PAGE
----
Misinformation and disinformation are undermining environmental action

Misinformation and disinformation are undermining environmental action

How to spot false content online

Misinformation and disinformation are undermining environmental action

How to spot false content online

By Jaime Clifton-Ross, Communications and Outreach Curator, National Environmental Treasure

Misinformation and disinformation circulated on social media are undermining environmental action. Learn how to spot false content online.

The proliferation of misinformation and disinformation on social media are creating roadblocks for addressing various environmental issues. A recent report published by the Royal Swedish Academy of Sciences highlights how targeted bot attacks on social media are undermining support for actions needed to tackle climate change, including reducing emissions.

Hand holding phone with Twitter
Photo by Christian Lue on Unsplash

Bots, Algorithms and Social Media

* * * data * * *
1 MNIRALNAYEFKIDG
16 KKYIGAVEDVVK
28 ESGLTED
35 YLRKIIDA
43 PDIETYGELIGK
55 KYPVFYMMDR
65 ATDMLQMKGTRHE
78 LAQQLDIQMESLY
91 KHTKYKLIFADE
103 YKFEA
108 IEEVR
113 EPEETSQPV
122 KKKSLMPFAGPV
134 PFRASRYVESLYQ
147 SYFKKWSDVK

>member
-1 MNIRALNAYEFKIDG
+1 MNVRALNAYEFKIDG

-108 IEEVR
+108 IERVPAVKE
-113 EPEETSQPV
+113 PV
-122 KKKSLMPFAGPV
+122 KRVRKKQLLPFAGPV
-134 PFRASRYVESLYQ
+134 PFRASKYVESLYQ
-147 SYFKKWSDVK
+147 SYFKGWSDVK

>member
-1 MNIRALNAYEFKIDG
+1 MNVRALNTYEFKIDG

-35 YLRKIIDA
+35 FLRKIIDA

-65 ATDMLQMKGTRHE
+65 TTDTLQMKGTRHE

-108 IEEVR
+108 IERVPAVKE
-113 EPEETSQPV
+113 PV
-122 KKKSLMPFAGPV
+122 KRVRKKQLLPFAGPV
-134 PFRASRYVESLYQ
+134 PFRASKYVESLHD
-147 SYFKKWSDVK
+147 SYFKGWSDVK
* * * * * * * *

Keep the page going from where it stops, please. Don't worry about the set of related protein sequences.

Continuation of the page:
Bots are software applications that run automated tasks on the internet. While they carry out simple and repetitive tasks, they can generate content, retweet content and interact with social media users at lightning speed (much faster than humans). And many bots are designed to undercut initiatives that address climate action. Because they can mimic human behaviour on platforms like Twitter, they have the ability to influence or change people’s opinions, alter their behaviour and influence or even dominate conversations about the environment. This can undermine various organizations that are driving deliberate dialogue about important environmental topics like climate, sustainable development and biodiversity.

It’s also no secret that social media fuels polarization. Algorithms used to deliver content are often designed to create niche bubbles where users receive affirmation of their existing beliefs (intentionally and unintentionally) instead of a variety of information that may help grow our understanding of a given topic. This can lead us down content rabbit holes making it difficult to decipher what’s false and what’s legit.